singular arc

singular arc

[′siŋ·gyə·lər ′ärk]
(control systems)
In an optimal control problem, that portion of the optimal trajectory in which the Hamiltonian is not an explicit function of the control inputs, requiring higher-order necessary conditions to be applied in the process of solution.
McGraw-Hill Dictionary of Scientific & Technical Terms, 6E, Copyright © 2003 by The McGraw-Hill Companies, Inc.
References in periodicals archive ?
For problem (1), there exists a locally minimizing singular arc S defined in (p, x)-space by:
Let S_ denote the integral curve of [[SIGMA].sub.a] through the upper saturation point ([p.sup.*.sub.u], [x.sup.*.sub.u]) of the singular arc for t < 0 until the value x = [square root of b/d] is reached and let [S.sub.+] denote the integral curve of [[SIGMA].sub.a] through the lower saturation point ([p.sup.*.sub.l], [x.sup.*.sub.l])f or t [greater than or equal to] 0.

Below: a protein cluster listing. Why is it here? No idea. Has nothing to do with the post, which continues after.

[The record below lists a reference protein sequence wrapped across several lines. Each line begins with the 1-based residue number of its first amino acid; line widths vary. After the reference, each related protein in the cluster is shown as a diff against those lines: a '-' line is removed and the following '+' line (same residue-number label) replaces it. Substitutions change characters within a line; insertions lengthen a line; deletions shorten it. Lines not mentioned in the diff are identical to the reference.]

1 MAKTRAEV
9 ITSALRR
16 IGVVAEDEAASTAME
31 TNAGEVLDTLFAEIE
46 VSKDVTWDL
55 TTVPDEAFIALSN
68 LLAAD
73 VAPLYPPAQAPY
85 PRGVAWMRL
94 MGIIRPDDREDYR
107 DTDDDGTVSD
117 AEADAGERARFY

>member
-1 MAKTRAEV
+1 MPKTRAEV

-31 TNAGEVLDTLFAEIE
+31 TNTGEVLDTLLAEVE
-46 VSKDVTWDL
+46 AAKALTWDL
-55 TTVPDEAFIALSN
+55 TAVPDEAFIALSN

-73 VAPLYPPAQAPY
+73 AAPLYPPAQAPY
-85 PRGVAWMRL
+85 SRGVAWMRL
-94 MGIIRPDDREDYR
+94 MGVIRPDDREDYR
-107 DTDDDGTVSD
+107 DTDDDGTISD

It will only switch if the singular arc S is reached before the overall amount of drug is exhausted i.e.
The optimal controls are then referred to as singular arcs. The singular arcs [u.sub.1s] and [u.sub.2s] are then determined by equating the time derivatives to zero and solving.
The optimal controls for use of clean planting materials ([u.sub.1]) and debudding ([u.sub.2]) tend to suggest existence of singular arcs. In this case, the controls are implemented whenever the resources are available which better suits application than the bang-bang case where they are just switched between the lower and the upper limit.
Sebag, The Drinfeld-Grinberg-Kazhdan theorem is false for singular arcs, To appear in Journal of IMJ (DOI: http://dx.doi.org/10.1017/S1474748015000341).